May 23, 2019 Keeping track of all Alberta’s oil and gas wells

Illustration of flame in the sky with dotted lines leading to oil machinery.

Oil and gas wells have been drilled across Alberta for decades. While the Alberta Energy Regulator keeps track of all the wells and what company is drilling for what, the where question hasn’t been easy for an ordinary Albertan, or someone thinking of buying a property, to inquire about any wells that may be nearby. Until now.

Joel Gehman, a professor in the School of Business at the University of Alberta, has built, a website loaded with information about each of the roughly 600,000 oil and gas wells that dot the landscape of Alberta. “These wells could be operating, and actively producing. Or they could be in some stage of inactivity or even just in the early stages where they’re just being licensed and drilled,” says Gehman. “Every well has a biography. The website is trying to tell the story of each individual well and provide the full chronology of what’s happened there.”

Gehman first started collecting data about wells back in 2013 as part of his research into how corporations respond to concerns around sustainability. Recently, with $35,000 of funding from AREF, Gehman hired a project manager and two software engineering students to help him expand the site and add thousands of pages of information. The new data of Alberta oil and gas wells went live in December, 2018. “The goal for the project is to simply make it easier for the average citizen to learn information about oil and gas activity that’s happening in their community, neighborhood or backyard,” says Gehman.

If you see a well somewhere, all you have to do is make note of the company name and well identification number on the signage at the well pad, and use that information to find the well on the website. Information about that particular well will pop up—when they started and finished drilling, a map, the depth of the well, and license number. When you search by company name, you also see all the other wells it operates. You can also search by location.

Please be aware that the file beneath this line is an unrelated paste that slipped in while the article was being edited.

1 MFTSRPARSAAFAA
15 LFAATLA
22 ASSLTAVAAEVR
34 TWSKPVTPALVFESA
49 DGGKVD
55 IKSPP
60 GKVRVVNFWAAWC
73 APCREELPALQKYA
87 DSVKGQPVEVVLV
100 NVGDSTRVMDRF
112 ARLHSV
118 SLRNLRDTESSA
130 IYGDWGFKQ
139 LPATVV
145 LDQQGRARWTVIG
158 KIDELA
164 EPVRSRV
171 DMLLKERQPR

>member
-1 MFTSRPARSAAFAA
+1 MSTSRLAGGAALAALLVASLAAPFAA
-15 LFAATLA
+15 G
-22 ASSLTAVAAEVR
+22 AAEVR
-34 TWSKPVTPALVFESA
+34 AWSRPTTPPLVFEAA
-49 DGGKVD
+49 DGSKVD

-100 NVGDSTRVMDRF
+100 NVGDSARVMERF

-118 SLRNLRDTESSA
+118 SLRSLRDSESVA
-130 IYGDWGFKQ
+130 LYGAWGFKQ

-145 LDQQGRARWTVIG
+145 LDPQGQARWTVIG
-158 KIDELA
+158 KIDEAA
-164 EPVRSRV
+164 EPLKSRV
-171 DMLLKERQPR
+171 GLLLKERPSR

“Resources like WellWiki allow folks on both sides of a real estate transaction to understand what’s happening on the land,” says Gehman. “There are many things involved in a real estate transaction, this isn’t necessarily going to be the biggest one, but it’s an important piece of awareness to have.” In some cases, when the well was drilled it was in the middle of a farmer’s field, but new neighborhoods are moving into the area. “That’s not the well’s fault,” he says. “That’s the urban sprawl. But nonetheless, as that happens, the people moving into those neighborhoods may want to be aware of what’s happening in adjacent parcels of land.”

The original website was getting about 10,000 visits a year—including from people working at oil and gas companies. The new and improved will likely see more visitors from outside the energy industry. “The target user for this website is anyone who has an interest in oil and gas activity in their community.”

For more information, please visit WellWiki.

Small Wellwiki logo on a white background

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